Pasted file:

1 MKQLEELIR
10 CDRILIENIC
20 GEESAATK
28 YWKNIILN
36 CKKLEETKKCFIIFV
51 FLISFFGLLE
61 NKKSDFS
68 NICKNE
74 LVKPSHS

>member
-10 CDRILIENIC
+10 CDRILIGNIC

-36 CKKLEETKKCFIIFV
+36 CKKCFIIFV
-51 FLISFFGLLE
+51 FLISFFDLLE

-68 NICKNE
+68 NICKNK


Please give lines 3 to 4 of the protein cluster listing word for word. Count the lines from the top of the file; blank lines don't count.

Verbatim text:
20 GEESAATK
28 YWKNIILN